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Tip: Understanding Rank

PEP-Web Tip of the Day

When you do a search, you can sort the results bibliographically alphabetical or by “rank”. What is Rank?

Rank refers to the search engine’s “best guess” as to the relevance of the result to the search you specified. The exact method of ranking used varies a bit depending on the search. In its most basic level, when you specify a single search term, rank looks at the density of the matches for the word in the document, and how close to the beginning of the document they appear as a measure of importance to the paper’s topic. The documents with the most matches and where the term is deemed to have the most importance, have the highest “relevance” and are ranked first (presented first).

When you specify more than one term to appear anywhere in the article, the method is similar, but the search engine looks at how many of those terms appear, and how close together they appear, how close to the beginning of the document, and can even take into account the relative rarity of the search terms and their density in the retrieved file, where infrequent terms count more heavily than common terms.

To see a simple example of this, search for the words (not the phrase, so no quotes):

unconscious communications

Look at the density of matches in each document on the first page of the hits. Then go to the last page of matched documents, and observe the density of matches within the documents.

A more complex search illustrates this nicely with a single page and only 15 matches:

counter*tr* w/25 “liv* out” w/25 enact*

There are a lot of word forms and variants of the words (due to the * wildcards) above that can match, but the proximity (w/25) clause limits the potential for matching. What’s interesting here though is how easily you can see the match density decrease as you view down the short list.

The end result of selecting order by rank is that the search engine’s best “guess” as to which articles are more relevant appear higher on the list than less relevant articles.

For the complete list of tips, see PEP-Web Tips on the PEP-Web support page.

Lewin, B.D. (1955). Edward Hitschmann — An Appreciation. Bul. Amer. Psychoanal. Assn., 11:711-714.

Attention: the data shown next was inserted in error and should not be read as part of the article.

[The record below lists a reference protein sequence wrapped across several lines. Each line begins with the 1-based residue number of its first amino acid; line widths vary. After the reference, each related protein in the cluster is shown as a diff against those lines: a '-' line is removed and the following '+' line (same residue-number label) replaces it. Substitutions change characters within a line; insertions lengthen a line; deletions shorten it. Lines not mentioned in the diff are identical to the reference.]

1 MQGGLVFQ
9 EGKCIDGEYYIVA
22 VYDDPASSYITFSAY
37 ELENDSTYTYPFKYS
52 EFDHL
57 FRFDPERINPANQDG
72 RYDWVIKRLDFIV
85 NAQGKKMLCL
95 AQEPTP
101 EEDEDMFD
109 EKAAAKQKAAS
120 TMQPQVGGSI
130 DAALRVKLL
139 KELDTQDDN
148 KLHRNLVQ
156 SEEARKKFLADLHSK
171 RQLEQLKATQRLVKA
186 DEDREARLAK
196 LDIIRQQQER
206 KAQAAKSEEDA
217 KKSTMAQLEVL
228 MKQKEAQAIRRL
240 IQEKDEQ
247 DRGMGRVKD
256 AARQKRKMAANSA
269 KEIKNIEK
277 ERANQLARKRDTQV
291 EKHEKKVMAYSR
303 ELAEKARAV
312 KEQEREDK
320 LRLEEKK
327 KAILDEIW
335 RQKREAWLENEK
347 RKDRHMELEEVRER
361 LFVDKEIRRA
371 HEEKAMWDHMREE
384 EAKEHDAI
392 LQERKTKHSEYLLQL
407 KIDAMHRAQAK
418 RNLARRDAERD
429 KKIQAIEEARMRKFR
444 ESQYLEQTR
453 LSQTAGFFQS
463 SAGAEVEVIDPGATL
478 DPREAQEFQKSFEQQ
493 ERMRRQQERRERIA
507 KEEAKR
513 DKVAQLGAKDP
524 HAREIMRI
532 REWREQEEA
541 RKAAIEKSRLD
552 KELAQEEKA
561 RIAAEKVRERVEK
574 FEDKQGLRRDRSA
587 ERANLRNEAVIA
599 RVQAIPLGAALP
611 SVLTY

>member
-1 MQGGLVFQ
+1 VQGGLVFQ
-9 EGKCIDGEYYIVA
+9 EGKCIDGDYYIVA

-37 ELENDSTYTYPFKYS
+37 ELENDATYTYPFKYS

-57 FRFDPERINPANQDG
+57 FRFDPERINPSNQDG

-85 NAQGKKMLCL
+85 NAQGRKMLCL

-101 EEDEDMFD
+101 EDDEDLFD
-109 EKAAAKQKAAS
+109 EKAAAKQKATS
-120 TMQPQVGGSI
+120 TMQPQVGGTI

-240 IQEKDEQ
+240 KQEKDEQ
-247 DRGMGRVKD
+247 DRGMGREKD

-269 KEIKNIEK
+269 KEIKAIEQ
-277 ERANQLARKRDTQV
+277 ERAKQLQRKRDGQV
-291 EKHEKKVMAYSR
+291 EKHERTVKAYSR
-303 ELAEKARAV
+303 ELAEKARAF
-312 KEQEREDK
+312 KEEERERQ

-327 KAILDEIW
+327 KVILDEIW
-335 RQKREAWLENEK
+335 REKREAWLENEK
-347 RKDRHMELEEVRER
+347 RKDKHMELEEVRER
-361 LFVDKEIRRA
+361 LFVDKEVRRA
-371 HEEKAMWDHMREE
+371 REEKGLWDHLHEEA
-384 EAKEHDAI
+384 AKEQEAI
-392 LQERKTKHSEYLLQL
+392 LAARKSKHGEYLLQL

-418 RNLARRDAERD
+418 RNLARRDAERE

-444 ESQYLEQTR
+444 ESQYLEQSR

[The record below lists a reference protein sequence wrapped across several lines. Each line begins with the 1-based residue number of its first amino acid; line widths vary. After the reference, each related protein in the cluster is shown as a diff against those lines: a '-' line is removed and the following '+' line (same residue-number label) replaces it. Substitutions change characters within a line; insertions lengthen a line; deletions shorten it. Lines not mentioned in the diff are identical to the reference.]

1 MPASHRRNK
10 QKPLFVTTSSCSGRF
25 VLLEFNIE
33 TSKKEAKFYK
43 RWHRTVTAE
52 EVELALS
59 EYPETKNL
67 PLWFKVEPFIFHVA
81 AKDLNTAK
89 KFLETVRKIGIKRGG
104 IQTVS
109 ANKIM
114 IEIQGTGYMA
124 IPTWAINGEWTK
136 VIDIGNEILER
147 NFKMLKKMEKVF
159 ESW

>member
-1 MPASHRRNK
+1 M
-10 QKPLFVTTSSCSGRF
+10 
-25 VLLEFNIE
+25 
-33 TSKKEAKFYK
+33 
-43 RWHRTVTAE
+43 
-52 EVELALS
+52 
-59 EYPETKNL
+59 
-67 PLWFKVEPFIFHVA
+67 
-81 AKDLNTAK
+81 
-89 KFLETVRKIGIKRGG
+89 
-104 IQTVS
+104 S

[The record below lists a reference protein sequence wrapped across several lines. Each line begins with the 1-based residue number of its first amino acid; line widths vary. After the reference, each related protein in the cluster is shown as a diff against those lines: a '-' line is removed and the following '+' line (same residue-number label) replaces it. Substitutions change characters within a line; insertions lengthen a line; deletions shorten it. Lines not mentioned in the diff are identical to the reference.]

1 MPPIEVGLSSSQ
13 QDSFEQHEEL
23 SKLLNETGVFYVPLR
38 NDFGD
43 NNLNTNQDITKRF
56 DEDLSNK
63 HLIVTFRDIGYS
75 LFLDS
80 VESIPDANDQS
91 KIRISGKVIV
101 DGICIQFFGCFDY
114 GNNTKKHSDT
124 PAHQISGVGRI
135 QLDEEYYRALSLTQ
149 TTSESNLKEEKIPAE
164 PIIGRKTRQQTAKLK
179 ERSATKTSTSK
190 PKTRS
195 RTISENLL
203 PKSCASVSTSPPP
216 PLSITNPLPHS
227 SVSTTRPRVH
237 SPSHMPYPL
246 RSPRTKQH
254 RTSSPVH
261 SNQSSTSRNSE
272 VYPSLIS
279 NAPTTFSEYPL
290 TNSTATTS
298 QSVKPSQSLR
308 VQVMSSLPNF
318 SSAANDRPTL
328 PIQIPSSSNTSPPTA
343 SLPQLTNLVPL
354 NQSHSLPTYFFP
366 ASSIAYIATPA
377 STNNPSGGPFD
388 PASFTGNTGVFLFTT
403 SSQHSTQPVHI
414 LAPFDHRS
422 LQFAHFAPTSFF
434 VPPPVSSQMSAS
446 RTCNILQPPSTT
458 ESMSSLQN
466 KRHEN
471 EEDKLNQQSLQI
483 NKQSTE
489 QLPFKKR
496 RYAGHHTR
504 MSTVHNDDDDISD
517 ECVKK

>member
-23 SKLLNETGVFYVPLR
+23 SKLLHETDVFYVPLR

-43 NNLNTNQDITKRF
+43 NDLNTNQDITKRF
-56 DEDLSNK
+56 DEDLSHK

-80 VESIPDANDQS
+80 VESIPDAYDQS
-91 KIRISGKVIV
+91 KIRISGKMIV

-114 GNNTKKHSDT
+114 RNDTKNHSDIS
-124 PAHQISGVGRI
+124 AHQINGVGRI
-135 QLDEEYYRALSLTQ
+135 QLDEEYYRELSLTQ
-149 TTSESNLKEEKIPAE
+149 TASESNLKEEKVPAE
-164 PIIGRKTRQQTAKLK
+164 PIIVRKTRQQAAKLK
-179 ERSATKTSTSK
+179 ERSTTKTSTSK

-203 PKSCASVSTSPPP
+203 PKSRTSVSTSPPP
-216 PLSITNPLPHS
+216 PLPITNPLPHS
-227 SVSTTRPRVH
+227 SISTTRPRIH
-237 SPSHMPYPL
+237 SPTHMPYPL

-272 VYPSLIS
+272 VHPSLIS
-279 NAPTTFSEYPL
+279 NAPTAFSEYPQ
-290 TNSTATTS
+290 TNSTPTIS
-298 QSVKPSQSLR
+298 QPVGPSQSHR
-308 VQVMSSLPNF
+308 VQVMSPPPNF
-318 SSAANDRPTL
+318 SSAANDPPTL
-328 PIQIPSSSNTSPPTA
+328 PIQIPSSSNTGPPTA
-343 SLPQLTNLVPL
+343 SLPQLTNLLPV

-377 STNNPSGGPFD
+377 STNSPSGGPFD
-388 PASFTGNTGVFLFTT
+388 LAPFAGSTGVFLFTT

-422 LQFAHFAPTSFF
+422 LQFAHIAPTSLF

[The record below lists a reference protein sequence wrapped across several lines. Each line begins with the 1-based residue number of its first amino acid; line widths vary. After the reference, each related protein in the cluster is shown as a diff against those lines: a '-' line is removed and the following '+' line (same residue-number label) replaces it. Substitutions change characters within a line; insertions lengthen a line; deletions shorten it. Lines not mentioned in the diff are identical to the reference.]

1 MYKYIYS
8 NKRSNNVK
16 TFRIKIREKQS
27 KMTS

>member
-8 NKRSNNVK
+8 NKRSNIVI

(1955). Bulletin of the American Psychoanalytic Association, 11:711-714

Edward Hitschmann — An Appreciation

Bertram D. Lewin

Fifty years ago, in 1905, Edward Hitschmann registered at the University of Vienna for a course of lectures named "Einführung in die Psychotherapie." The lecturer was Sigmund Freud, and with inspired prescience, Hitschmann saved the "hearer's card" that admitted him to the lectures and to a new life. Freud invited him to join the study group that met each Wednesday evening at Freud's home, which included Federn, Stekel, Adler, Reitler, Meisl, and later Rank and Wittels. In the same fateful year, he read to this small coterie his first psychoanalytic lecture entitled "On Friendship."

The title was symbolic. For Freud was quick to appreciate Hitschmann's good qualities and to admit him to an uninterrupted friendship. Hitschmann, then thirty-four years of age, was already respected for his abilities as an internist. Beyond this, however, Freud was attracted by the younger man's interest in literature and the arts—by his deep knowledge and understanding of Goethe particularly—and by his wit and charm. Freud's effect on him, Hitschmann says, was "enormous"—a compact word, yet weak semantically through its very compactness. For Freud, then forty-nine years of age and in the full powers that had come to him from his years of development and analysis, beggars description by a word. This was the Freud, one might put it, who had published The Interpretation of Dreams only five years before. The Psychopathology of Everyday Life was one year old; the Three Contributions and the book on wit appeared in that very year of 1905. The important clinical publications were somewhat older, but the mere listing of these extraordinary performances conveys coldly the experience, Freud.

[This is a summary or excerpt from the full text of the book or article. The full text of the document is available to subscribers.]

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